The demand for power generated and consumed by systems including solar, batteries, fuel cells and electric vehicles is accelerating as we transition to a clean energy economy. As these clean power sources are all based in DC, the desire to combine these systems without converting to AC is also growing rapidly. Afterall, doesn’t it just make sense to connect DC sources and loads without doing unnecessary DC to AC back to DC conversions? Such combinations are typically achieved by creating a common DC bus, a conductor to which multiple DC sources and loads are attached. This technique is also sometimes referred to as “DC coupling.” Today, the most common DC coupled application is the combination of solar and battery energy storage, though combining fuels cells and batteries or electric vehicles and batteries is also growing in popularity.
When multiple DC sources and loads are present on the same DC bus, typically there is at least one DC:DC converter present in the system. The role of the DC:DC converter is to match the DC current and voltage of one of the DC sources or loads to the others attached the same DC bus.
Picking the Right DC:DC Can Help You Reduce Fault Current Contribution
Each power device connected to a DC bus will make its own fault current contribution to the system. An engineer designing or approving the system for deployment will typically evaluate such fault current contributions when sizing overcurrent protection devices like fuses and determine if the components selected in the system can even safely coexist.
The challenge with hybrid DC systems, like DC coupled Solar + Storage systems, is that the need for the addition of a DC:DC converter can exacerbate the problem, depending on which type of DC:DC converter you chose.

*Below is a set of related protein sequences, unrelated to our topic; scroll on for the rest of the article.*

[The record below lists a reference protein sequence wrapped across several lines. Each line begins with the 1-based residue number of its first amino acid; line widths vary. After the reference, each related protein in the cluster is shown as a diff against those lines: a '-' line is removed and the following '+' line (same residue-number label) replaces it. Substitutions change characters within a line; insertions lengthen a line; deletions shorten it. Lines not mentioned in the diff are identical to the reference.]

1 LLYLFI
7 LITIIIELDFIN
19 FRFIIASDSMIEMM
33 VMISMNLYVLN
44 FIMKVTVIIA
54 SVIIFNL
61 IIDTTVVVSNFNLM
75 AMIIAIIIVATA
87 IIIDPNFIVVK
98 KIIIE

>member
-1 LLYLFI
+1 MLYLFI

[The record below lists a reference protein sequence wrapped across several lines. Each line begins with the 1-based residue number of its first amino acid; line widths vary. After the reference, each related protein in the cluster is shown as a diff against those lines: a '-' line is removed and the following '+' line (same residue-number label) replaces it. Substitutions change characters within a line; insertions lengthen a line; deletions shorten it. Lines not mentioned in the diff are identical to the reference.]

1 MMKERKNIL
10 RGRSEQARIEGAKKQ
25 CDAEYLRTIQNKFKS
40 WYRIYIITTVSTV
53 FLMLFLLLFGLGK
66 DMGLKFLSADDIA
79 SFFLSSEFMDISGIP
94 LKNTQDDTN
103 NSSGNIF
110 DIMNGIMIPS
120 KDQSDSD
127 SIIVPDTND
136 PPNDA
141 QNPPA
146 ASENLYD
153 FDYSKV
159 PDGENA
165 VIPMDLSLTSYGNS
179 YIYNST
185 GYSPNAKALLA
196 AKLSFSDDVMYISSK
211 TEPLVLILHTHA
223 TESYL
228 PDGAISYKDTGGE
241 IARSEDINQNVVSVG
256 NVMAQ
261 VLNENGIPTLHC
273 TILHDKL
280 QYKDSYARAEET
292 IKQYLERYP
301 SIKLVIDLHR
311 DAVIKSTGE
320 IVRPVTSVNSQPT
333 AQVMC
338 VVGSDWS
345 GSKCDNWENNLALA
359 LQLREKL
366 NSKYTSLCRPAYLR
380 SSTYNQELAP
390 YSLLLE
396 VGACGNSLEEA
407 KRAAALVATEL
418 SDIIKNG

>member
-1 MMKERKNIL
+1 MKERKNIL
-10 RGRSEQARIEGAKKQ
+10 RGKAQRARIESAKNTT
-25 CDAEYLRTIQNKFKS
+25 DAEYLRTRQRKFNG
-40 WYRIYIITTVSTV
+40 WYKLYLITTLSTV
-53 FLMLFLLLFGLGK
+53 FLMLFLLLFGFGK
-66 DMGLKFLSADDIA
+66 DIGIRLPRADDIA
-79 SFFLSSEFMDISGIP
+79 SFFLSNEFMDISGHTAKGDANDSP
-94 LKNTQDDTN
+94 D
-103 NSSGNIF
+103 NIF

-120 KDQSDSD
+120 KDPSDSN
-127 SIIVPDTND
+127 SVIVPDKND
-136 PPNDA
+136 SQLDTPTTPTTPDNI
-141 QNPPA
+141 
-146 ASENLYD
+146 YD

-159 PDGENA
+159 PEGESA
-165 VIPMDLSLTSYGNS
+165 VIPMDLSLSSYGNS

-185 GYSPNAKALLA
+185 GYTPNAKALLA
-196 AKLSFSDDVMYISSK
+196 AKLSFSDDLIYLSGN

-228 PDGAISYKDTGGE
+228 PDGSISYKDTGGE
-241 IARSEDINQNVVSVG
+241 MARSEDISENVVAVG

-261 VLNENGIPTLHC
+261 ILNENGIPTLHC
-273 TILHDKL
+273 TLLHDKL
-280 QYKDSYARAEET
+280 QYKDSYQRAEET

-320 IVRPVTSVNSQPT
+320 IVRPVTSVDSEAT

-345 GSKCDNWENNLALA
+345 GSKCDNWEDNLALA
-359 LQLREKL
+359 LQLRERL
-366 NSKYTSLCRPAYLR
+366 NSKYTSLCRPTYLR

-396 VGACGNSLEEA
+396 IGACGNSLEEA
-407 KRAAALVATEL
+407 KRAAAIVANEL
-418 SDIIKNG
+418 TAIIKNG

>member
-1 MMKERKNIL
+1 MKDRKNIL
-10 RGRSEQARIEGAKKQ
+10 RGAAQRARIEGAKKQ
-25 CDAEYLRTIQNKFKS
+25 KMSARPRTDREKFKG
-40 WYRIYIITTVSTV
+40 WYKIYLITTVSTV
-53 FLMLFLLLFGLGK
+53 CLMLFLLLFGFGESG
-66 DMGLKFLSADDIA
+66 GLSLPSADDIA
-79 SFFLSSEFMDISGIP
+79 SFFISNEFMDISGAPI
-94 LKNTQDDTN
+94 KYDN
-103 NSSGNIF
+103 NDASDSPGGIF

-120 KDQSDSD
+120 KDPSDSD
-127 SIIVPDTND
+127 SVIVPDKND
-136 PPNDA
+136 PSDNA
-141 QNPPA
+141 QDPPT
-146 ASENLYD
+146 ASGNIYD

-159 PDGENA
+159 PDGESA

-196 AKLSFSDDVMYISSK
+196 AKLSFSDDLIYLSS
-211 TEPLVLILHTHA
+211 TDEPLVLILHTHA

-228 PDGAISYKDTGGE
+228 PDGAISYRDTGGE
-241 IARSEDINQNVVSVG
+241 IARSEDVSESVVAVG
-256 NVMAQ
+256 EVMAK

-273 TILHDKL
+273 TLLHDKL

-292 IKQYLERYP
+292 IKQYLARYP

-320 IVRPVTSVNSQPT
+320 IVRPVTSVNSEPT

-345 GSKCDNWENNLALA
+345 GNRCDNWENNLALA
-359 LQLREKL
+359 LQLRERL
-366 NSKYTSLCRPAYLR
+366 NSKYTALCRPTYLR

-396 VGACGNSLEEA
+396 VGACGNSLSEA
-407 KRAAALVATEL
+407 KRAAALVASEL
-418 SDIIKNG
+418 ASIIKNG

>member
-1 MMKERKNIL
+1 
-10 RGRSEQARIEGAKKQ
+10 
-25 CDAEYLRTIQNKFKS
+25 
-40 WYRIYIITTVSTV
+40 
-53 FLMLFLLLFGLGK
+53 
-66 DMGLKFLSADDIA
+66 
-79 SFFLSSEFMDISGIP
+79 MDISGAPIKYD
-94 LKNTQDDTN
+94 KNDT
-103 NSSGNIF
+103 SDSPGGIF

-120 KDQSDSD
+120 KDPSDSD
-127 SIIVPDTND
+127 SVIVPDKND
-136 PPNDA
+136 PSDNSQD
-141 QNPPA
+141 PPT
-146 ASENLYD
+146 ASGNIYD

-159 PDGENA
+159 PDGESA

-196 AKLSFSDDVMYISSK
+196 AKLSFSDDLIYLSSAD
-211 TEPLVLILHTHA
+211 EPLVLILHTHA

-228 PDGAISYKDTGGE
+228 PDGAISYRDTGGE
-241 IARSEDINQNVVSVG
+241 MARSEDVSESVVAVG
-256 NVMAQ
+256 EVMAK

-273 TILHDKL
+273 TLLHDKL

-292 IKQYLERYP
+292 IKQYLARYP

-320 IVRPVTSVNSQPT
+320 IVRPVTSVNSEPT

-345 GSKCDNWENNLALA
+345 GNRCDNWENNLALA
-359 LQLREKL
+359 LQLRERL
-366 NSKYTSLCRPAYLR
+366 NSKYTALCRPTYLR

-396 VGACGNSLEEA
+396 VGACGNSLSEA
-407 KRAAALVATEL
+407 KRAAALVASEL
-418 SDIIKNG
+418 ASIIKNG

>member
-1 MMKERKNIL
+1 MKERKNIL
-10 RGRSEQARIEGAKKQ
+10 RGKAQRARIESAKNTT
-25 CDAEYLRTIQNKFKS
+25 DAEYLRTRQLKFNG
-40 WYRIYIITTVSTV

Today, a number DC:DC converters belong to category of “buck boost” converters. Most of the larger buck boost converters on the market today, devices in the 250 to 500 KW power range, are built with IGBT switching devices. The combination of the buck-boost topology and IGBTs is a particularly bad one when it comes to fault current contribution. Buck-boost converters do not isolate the source from the load. This means that the fault current of the source device like a battery can ‘shoot through’ the buck-boost unit if fuses do not react fast enough during a fault event. Making matters worse, buck boost converters typically have a great deal of instantaneous energy they store in large capacitors on their output. Buck boost converters based on IGBTs switch at lower frequency, thus they tend to have larger bulk capacitors on their output which store a great deal of energy. This means they have a large amount of capacitance, capacity for storing instant energy. Capacitance is measured farads. Some basic engineering formulas will allow you to use capacitance to quickly calculate the fault current contribution of a given switching device like a DC:DC converter. In short, the higher the capacitance, the higher the fault currently contribution of the device.